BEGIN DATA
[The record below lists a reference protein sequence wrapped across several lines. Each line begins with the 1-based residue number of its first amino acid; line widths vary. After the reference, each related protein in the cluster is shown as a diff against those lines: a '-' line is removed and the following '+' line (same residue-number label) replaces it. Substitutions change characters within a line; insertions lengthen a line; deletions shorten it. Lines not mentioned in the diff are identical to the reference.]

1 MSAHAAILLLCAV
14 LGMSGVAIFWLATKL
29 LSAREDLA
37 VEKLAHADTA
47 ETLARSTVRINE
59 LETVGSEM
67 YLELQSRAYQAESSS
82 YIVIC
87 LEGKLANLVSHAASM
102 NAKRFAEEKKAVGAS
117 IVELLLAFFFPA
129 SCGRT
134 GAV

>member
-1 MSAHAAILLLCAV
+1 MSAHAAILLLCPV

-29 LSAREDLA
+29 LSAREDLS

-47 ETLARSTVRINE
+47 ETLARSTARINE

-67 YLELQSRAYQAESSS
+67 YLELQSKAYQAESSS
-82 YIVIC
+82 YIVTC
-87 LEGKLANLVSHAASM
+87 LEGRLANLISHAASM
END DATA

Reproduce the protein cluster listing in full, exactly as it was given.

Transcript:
[The record below lists a reference protein sequence wrapped across several lines. Each line begins with the 1-based residue number of its first amino acid; line widths vary. After the reference, each related protein in the cluster is shown as a diff against those lines: a '-' line is removed and the following '+' line (same residue-number label) replaces it. Substitutions change characters within a line; insertions lengthen a line; deletions shorten it. Lines not mentioned in the diff are identical to the reference.]

1 MSAHAAILLLCAV
14 LGMSGVAIFWLATKL
29 LSAREDLA
37 VEKLAHADTA
47 ETLARSTVRINE
59 LETVGSEM
67 YLELQSRAYQAESSS
82 YIVIC
87 LEGKLANLVSHAASM
102 NAKRFAEEKKAVGAS
117 IVELLLAFFFPA
129 SCGRT
134 GAV

>member
-1 MSAHAAILLLCAV
+1 MSAHAAILLLCPV

-29 LSAREDLA
+29 LSAREDLS

-47 ETLARSTVRINE
+47 ETLARSTARINE

-67 YLELQSRAYQAESSS
+67 YLELQSKAYQAESSS
-82 YIVIC
+82 YIVTC
-87 LEGKLANLVSHAASM
+87 LEGRLANLISHAASM